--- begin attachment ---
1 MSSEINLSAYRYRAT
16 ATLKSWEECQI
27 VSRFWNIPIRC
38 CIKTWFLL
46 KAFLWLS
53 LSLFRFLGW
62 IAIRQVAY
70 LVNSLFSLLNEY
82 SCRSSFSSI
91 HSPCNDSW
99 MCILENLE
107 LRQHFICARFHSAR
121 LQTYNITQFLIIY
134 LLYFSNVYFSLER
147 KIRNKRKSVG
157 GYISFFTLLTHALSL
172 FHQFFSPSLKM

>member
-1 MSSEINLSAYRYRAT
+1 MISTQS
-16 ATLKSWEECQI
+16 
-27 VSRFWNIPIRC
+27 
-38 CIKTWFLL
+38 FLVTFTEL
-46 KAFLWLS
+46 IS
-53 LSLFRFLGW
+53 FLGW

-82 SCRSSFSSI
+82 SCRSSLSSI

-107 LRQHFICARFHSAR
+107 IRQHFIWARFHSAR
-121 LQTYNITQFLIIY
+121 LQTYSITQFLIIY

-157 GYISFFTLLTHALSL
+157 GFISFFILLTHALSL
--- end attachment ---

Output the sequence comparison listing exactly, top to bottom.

1 MSSEINLSAYRYRAT
16 ATLKSWEECQI
27 VSRFWNIPIRC
38 CIKTWFLL
46 KAFLWLS
53 LSLFRFLGW
62 IAIRQVAY
70 LVNSLFSLLNEY
82 SCRSSFSSI
91 HSPCNDSW
99 MCILENLE
107 LRQHFICARFHSAR
121 LQTYNITQFLIIY
134 LLYFSNVYFSLER
147 KIRNKRKSVG
157 GYISFFTLLTHALSL
172 FHQFFSPSLKM

>member
-1 MSSEINLSAYRYRAT
+1 MISTQS
-16 ATLKSWEECQI
+16 
-27 VSRFWNIPIRC
+27 
-38 CIKTWFLL
+38 FLVTFTEL
-46 KAFLWLS
+46 IS
-53 LSLFRFLGW
+53 FLGW

-82 SCRSSFSSI
+82 SCRSSLSSI

-107 LRQHFICARFHSAR
+107 IRQHFIWARFHSAR
-121 LQTYNITQFLIIY
+121 LQTYSITQFLIIY

-157 GYISFFTLLTHALSL
+157 GFISFFILLTHALSL